Neuro-family docs. See plenty of patients with this chronic neurological condition.
Good Rx available!!! Dopamine meds are mainstay of treatment. Modern therapy recommends longer lasting, milder potency meds first: Azilect (mao-b selective inhibitor) & Dopamine agonists (requip xl/mirapex er/neupro). After they've been maximized & stronger meds are needed to adequately manage symptoms, then sinemet +/- Comtan (stalevo (carbidopa and levodopa and entacapone) is both together) are begun. Tailor rx with side effects in mind for each person.
Neurologists mostly. Physical symptoms can include tremor of limbs at rest>in posture or in action; slow movements & stiff (rigid) muscles causing quiet facial emotions, softer voice, bent forward head & neck posture, decreased arm swing, slow-shuffled walk, small/scratchy penmanship, etc. Non-physical symptoms can include cognitive decline, depression, anxiety, sleepiness, constipation, ed, low bp, acting-out dreams.
Parkinson's disease. Patients with Parkinson's disease may not need medication if the symptoms are mild. Diet and rehabilitation exercises can help. Parkinson's disease is characterized by a progressive loss of Dopamine producing nerve cells in the substantia nigra located in the midbrain. Eventually, as more nerve cells are lost, then medications such as Dopamine agonists will be required to reduce the symptoms.
Doesn't have. To take meds. But as the disease progresses. It helps patient maintain there everyday function better and longer. Talk to your doctor at length about the meds side effects benefits and risks.
Depends on yourself. Many factors to assess before deciding whether it's best for a patient to take medication for their Parkinson's right away or wait. That's something you should discuss with your doctor. Medications for Parkinson's have side effects to be sure but they also can improve the quality of life tremendously in some people. You can also engage in regular EXERCISE (not just physical therapy) which helps.
That depends. On the severity, type of disease, stage of the disease, etc. Get evaluated by a Neurologist who specializes in Parkinson's disease and you will be assured to get the best treatment moving forward. Good luck.
Secondary Parkinson' This condition may be caused from heavy metal intoxications, medications such as anti-psychotics or related to a neurodegenerative condition "multi-systems atrophy (msa). Msa may be associated with blood pressure changes, rigity, tremor, deficits in upgaze and cognitive disorders. Pls see a neurologist for further info.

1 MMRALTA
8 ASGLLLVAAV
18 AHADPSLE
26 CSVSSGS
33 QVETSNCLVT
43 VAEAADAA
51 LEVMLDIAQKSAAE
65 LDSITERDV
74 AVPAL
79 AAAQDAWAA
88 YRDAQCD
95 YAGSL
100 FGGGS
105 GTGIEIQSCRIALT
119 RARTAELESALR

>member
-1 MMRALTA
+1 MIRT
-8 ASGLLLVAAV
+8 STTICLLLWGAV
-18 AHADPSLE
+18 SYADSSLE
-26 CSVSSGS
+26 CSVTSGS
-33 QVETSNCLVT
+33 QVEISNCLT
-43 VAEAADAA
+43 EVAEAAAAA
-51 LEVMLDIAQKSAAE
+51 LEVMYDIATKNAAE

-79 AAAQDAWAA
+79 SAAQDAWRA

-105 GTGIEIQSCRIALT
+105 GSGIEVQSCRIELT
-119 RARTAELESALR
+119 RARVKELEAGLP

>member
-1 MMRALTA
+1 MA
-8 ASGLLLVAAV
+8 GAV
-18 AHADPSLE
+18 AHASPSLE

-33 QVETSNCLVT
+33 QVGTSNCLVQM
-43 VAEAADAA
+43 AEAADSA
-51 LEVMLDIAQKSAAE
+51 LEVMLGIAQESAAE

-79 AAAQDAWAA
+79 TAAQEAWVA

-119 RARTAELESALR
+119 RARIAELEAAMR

My doctor gave me dopamine and now I have movement disorders like parkinson disease. However all doctors that I have been to, told me that I dont have parkinson disease. Now the doctor prescribed md mendilex and abilify and I started hallucinating?
Response. Not sure whether you have an underlying neurological problem, or rather you are experiencing iatrogenic issues from your prescribed medications. Propose, if not yet done, you see a neurologist. We also might be able to help with a Concierge visit.
Hi doctor could you tell me Abilify (aripiprazole) medicine with 15mg can use or can't use for the patient of Parkinson's disease?
Need expert. In general, so-called "atypical" medications such as Abilify (aripiprazole) are likely to be safer to use for people with pd than standard versions of these meds. But it is a delicate balancing act because they all counteract, in some degree, and pd meds. This is a situation where an expert in the use of both meds will be helpful: a psychopharma/psychiatrist with a close working relationship to a neurologist.
Parkinsons. I would see a neurologist for this condition.
Neurologist. See a neurologist. There are several other conditions that can mimic parkinson disease. In any case a neurologist will have the most experience and be most up-to-date in treating pd.
Preferable Neurology. There are some drs that may be confortable making the diagnosis of Parkinson's isease. There is no test to verify the diagnosis. Always is a good idea to verify the diagnosis with the neurologist because there are different type of tremors, rigidity may be caused by other disorders, cog wheel may not be obvious in the beginning, shuffling gate exists in advanced disease. Tx is difficult.
Usg report of 68 yr male parkinson patient: echogenic renal cortices-could be parenchymal disorder & lots of residual urine (59 cc).Is it risky?
Need more info. There are many potential causes for that condition, and the modality of the study is not clear (what is usg? Is that supposed to be us?). Soon patients like yourself will be able to easily upload your imaging study to conciergeradiologist. Com for an expert second opinion for more definitive answers.
Ultrasonography of 68 yr male parkinson patient: echogenic renal cortices-could be parenchymal disorder & lots of residual urine (59 cc).Is it risky?
Ultrasound. Echogenic kidneys on ultrasound may represent medical renal disease. This should be correlated with the patient's renal function and BUN and creatinine. A valatta with a large amount of urine may be normal. A pre-and post void bladder sonogram should be performed. This may be related to a enlarged prostate or a neurogenic bladder. Discuss with nephrologist/urologist.